Oaths and Epithets
Sooner or later, most likely when you are on the phone to a particularly unhelpful government department and being bounced from on particularly dense clerk to another, you might be tempted to use a red-corpuscle expletive along the lines of – well, let’s skip it, shall we, this is a family newspaper after all.
That’s the time when some linguistic know-all will add to your frustrations by observing: ‘of course, bloody is a contraction of by our lady – surely you know that?
Bloody nonsense is too mild a term for such pseudo-scholarship.
We tend to think of the world as relatively modern, but dean swift was addicted to it 270 years ago. In his journal to Stella, he would write: ‘the weather was bloody hot’ or ‘I have caught a bloody cold.’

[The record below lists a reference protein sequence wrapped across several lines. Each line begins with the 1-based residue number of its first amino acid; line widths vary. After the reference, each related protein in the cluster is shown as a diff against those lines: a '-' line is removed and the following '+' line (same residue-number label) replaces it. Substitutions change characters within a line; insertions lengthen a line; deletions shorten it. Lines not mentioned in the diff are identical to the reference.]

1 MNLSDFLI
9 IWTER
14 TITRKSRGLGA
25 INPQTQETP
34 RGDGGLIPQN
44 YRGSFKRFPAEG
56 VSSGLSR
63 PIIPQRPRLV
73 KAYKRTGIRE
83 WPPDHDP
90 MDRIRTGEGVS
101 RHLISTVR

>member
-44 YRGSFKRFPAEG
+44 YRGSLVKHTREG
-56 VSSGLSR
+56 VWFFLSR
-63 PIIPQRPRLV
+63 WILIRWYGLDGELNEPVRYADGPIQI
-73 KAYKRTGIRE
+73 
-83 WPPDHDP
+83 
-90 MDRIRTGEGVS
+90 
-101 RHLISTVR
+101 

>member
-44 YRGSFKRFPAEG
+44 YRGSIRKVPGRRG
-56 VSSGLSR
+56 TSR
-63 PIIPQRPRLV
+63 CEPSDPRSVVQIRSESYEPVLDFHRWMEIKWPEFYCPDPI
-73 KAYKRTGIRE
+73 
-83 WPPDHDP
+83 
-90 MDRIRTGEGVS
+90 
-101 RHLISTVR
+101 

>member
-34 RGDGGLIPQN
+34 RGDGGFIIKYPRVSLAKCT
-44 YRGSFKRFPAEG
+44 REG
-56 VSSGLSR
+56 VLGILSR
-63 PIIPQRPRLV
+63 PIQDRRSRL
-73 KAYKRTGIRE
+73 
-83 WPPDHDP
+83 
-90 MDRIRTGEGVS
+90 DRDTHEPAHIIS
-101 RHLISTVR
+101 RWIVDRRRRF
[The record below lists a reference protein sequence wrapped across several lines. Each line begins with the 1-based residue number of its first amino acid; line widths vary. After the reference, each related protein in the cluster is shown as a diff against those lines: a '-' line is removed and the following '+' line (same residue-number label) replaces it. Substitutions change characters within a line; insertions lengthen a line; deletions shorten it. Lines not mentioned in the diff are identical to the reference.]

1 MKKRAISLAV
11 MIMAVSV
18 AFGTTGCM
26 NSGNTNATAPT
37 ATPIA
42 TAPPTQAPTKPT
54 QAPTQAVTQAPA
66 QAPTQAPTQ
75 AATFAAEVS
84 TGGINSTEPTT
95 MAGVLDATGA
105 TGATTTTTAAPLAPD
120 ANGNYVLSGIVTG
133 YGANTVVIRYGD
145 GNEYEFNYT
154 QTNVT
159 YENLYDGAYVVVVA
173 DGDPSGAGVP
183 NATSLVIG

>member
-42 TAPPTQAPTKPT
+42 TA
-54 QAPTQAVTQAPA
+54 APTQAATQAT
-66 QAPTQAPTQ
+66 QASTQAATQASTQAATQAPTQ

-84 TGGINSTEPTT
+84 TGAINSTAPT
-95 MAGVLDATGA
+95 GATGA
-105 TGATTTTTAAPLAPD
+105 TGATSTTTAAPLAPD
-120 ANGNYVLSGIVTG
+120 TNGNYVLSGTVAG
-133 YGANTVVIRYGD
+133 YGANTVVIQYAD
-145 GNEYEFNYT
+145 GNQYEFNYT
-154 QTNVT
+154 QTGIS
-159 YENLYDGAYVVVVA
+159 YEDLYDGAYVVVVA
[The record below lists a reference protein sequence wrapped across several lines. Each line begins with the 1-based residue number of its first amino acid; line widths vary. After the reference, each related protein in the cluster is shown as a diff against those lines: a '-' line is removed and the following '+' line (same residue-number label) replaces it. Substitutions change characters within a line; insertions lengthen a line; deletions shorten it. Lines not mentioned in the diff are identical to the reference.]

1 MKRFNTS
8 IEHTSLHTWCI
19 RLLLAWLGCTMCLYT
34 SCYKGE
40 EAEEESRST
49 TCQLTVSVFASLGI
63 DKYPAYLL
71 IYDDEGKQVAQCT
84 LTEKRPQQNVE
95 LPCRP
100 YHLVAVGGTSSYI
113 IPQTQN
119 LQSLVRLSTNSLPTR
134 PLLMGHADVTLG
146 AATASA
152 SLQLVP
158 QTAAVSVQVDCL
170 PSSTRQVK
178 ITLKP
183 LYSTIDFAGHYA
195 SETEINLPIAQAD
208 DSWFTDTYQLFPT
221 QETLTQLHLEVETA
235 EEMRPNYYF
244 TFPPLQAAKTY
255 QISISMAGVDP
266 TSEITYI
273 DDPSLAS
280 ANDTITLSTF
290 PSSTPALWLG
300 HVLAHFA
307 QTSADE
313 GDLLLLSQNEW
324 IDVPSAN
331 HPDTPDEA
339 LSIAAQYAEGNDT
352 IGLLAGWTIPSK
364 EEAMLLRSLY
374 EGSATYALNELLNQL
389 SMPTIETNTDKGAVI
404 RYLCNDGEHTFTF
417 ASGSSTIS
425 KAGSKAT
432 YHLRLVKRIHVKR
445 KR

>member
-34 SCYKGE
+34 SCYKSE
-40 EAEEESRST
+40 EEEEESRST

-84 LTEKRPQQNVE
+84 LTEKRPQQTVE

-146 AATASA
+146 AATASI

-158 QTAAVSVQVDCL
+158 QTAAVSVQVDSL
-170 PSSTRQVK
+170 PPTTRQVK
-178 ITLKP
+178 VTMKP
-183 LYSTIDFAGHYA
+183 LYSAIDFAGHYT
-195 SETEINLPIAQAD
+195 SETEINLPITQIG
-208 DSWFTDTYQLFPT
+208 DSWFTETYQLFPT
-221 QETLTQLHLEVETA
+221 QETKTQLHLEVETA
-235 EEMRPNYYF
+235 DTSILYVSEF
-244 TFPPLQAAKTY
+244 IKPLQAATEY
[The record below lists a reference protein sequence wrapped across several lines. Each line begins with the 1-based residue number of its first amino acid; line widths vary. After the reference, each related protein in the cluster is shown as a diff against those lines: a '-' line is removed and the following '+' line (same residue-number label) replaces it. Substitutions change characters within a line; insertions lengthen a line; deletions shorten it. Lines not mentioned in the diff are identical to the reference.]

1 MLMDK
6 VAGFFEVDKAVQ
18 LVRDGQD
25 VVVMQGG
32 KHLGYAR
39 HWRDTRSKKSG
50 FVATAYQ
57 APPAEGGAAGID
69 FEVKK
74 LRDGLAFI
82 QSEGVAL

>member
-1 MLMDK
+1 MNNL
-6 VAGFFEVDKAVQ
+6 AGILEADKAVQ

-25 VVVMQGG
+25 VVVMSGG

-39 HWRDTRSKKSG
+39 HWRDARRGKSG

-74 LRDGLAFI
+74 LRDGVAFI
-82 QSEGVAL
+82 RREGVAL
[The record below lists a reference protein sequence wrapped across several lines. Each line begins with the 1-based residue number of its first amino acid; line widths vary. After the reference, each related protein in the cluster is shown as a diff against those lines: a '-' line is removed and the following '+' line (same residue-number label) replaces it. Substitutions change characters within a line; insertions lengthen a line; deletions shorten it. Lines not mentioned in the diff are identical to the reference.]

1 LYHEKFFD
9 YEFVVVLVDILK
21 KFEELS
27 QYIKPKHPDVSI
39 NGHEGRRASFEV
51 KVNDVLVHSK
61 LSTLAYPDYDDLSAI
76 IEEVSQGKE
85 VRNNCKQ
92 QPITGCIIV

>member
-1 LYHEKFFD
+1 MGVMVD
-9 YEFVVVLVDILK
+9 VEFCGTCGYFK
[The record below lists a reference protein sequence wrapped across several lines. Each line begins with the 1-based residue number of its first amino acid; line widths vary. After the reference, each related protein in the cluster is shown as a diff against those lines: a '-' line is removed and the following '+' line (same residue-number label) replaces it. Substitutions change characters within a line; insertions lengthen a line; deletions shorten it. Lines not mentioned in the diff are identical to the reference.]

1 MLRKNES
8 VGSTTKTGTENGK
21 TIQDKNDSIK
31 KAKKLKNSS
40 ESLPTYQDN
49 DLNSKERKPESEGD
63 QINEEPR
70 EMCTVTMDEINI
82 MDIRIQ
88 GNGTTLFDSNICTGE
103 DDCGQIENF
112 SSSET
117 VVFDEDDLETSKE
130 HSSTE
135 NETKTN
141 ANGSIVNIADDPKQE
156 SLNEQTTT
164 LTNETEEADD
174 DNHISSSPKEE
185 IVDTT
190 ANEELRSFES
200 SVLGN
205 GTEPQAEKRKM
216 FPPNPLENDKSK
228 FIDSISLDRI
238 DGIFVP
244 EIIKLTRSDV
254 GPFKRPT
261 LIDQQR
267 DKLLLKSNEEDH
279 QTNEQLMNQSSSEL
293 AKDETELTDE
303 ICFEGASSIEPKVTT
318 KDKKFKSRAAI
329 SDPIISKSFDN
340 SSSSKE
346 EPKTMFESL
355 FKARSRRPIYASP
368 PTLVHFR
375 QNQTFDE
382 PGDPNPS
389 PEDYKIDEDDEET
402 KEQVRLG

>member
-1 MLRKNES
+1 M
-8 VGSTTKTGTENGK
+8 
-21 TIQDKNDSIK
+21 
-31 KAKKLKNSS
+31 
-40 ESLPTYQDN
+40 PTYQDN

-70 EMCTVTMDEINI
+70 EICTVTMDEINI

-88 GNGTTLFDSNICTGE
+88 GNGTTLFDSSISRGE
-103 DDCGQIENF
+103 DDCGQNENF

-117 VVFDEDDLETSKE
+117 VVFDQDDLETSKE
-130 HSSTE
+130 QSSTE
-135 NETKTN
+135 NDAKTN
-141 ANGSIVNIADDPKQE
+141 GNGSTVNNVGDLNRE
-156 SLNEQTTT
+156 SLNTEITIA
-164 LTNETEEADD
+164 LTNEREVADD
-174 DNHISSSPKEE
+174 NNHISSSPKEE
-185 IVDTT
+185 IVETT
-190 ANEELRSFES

In fact, the cold in question was so bad that swift could not go to church, instead of venturing to dine at lord Orkneys – because I could cough and spit there as I pleased.
Bloody was considered harmless in swift’s day, and even in earlier times it had no offensive significance. In Midsummer Night’s Dream, Shakespeare wrote ‘with bloody blameful blade, he broached his boiling bloody breast.’
The ‘by our lady’ assertion is clearly fatuous, as the world derives simply from the ‘violence and viscosity of blood’ as fittingly defined by partridges dictionary of slang.
In 1912, Eliza’s use of it in Pygmalion was considered shocking, but the time my fair lady hit the stage, bloody was deemed passé, so much so that Eliza’s famous curtain line was amended by Lerner and Loewe to ‘move your blooming arse.’
Perhaps the two world wars were the catalyst of bloody’s acceptance in polite society certainly the 1914-18 war removed the word from the taboo index , earning admirable Beatty a place in the oxford dictionary of quotations for observing at the battle of jutland : ‘there’s something wrong with our bloody ships today.’